Cromartie Sutherland-Leveson-Gower, 4th Duke of Sutherland

Cromartie Sutherland-Leveson-Gower, 4th Duke of Sutherland, KG (20 July 1851– 27 June 1913[1]), styled Lord Cromartie Sutherland-Leveson-Gower until 1858, Earl Gower between 1858 and 1861 and Marquess of Stafford between 1861 and 1892, was a British peer and politician from the Leveson-Gower family.

The Duke of Sutherland

Duke of Sutherland
The Duke of Sutherland's garter encircled shield of arms
Tenure22 September 1892 – 27 June 1913
PredecessorGeorge Sutherland-Leveson-Gower, 3rd Duke of Sutherland
SuccessorGeorge Sutherland-Leveson-Gower, 5th Duke of Sutherland
Other titlesEarl of Sutherland
Born(1851-07-20)20 July 1851
Died27 June 1913(1913-06-27) (aged 61)
Spouse(s)Lady Millicent St Clair-Erskine
Lady Victoria Elizabeth Sutherland-Leveson-Gower
George Sutherland-Leveson-Gower, 5th Duke of Sutherland
Lord Alastair Sutherland-Leveson-Gower
Rosemary Ward, Viscountess Ednam
ParentsGeorge Sutherland-Leveson-Gower, 3rd Duke of Sutherland
Anne Hay-Mackenzie


Sutherland was the eldest son of George Sutherland-Leveson-Gower, 3rd Duke of Sutherland. He was born in London and educated at Eton College.[2] Despite being very wealthy, Sutherland became concerned that his landed estates were no longer viable. Towards the end of his life he disposed of properties in the UK (such as Trentham Hall and Stafford House) and began moving his wealth to Canada.[3] His political allegiance shifted from the Liberal Party to the Conservatives'.

Military career

As Marquess of Stafford, Sutherland entered the 2nd Life Guards as a cornet. He retired from regular army service as a lieutenant in 1875,[2] but was commissioned Captain in the Staffordshire Yeomanry in 1876 and commanded that regiment as Lieutenant-Colonel from 1891 to 1898, after which he became its honorary colonel.[4] He was also Lieutenant-Colonel of the Sutherland Rifles, a volunteer regiment of his ducal county in Scotland, from 1882 to 1891.[2] From 1911 until his death he was honorary colonel of the 5th Territorial Force battalion of the Seaforth Highlanders.[5]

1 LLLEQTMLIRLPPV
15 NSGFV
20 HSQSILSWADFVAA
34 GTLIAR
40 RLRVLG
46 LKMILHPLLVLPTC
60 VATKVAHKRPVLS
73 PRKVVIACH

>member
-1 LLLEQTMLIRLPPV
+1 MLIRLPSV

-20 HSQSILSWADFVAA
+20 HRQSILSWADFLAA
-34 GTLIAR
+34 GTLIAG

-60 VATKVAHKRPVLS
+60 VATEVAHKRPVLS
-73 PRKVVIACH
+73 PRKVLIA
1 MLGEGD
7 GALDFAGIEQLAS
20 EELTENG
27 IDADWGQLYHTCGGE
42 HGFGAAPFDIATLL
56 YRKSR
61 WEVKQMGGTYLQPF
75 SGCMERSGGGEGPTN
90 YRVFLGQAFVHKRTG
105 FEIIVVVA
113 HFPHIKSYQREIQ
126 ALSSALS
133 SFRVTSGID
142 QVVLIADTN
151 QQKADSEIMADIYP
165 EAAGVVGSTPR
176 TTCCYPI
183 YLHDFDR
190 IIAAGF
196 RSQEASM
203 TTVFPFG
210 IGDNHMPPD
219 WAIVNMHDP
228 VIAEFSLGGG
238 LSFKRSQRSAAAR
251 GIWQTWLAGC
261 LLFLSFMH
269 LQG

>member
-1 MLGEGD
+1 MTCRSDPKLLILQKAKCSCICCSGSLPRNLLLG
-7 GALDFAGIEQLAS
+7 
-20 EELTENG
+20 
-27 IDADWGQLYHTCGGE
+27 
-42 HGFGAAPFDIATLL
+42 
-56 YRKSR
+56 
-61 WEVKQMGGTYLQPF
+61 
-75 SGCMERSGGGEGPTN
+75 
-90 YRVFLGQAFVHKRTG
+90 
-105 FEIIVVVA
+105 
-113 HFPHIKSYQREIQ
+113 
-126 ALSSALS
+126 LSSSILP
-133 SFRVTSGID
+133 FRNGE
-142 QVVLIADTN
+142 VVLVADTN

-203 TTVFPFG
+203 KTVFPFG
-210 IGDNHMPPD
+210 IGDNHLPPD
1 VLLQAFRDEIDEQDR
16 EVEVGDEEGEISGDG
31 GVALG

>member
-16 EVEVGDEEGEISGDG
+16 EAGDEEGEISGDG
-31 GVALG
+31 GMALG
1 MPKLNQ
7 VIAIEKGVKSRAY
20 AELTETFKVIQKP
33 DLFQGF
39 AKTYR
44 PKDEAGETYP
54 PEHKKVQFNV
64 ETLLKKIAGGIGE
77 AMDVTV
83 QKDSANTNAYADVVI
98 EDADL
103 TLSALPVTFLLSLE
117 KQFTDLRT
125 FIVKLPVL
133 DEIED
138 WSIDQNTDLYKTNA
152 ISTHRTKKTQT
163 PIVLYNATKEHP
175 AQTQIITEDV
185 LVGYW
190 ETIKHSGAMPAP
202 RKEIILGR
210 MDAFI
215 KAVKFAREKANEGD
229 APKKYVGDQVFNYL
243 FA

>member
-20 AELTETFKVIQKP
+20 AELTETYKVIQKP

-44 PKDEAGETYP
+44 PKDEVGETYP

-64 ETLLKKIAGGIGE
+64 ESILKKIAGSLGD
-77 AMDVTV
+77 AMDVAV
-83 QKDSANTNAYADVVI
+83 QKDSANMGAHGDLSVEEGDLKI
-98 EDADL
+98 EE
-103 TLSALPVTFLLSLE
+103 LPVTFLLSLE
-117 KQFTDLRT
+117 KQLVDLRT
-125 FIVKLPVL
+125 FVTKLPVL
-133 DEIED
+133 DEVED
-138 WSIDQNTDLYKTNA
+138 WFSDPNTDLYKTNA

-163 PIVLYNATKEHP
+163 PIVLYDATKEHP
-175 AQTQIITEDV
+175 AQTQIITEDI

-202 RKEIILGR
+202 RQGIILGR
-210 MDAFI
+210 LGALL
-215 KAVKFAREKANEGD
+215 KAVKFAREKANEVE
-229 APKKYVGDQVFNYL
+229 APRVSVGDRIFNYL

He was President of the Staffordshire Territorial Forces Association from the formation of the Territorial Force in 1908.[5]

Political career

Sutherland served as MP for Sutherland. On succeeding to his father's peerage in 1892, he became a member of the House of Lords, sitting on the Conservative benches. He also served as Mayor of Longton, near Stoke-on-Trent, Staffordshire, in 1895–96, and was an alderman of the borough from 1898.[5]


The Duke was appointed a Knight of the Order of the Garter (KG) in the 1902 Coronation Honours list published on 26 June 1902,[6] and was invested by King Edward VII at Buckingham Palace on 8 August 1902.[7]

Sporting interests

The Duke was for some time Master of Foxhounds of the North Staffordshire Hunt.[8]


He married Lady Millicent St Clair-Erskine, daughter of Robert St Clair-Erskine, 4th Earl of Rosslyn, on 20 October 1884. They had four children:

In 1900 the Duke of Sutherland owned about 1,358,000 acres (550,000 hectares) and the steam yacht Catania, which was chartered by some of the super-rich of that era.

The Duke died at Dunrobin Castle, Sutherland, on 27 June 1913, aged 61, and was buried at Dunrobin.[8]


  1. Who's Who 1914, p. xxiv, has 26 June as the date of death
  2. The Complete Peerage, Volume XII. St Catherine's Press. 1953. p. 567.
  3. Duke of Sutherland dead, New York Times
  4. Kelly's Handbook of the Titled, Landed and Official Classes, 1900. Kelly's. p. 1301.
  5. Kelly's Handbook of the Titled, Landed and Official Classes, 1913. Kelly's. p. 1648.
  6. "The Coronation Honours". The Times (36804). London. 26 June 1902. p. 5.
  7. "Court Circular". The Times (36842). London. 9 August 1902. p. 6.
  8. The Complete Peerage, Volume XII. p. 568.
  9. Rachel Trethewey (The History Press, 2018) Before Wallis: Edward VIII’s other women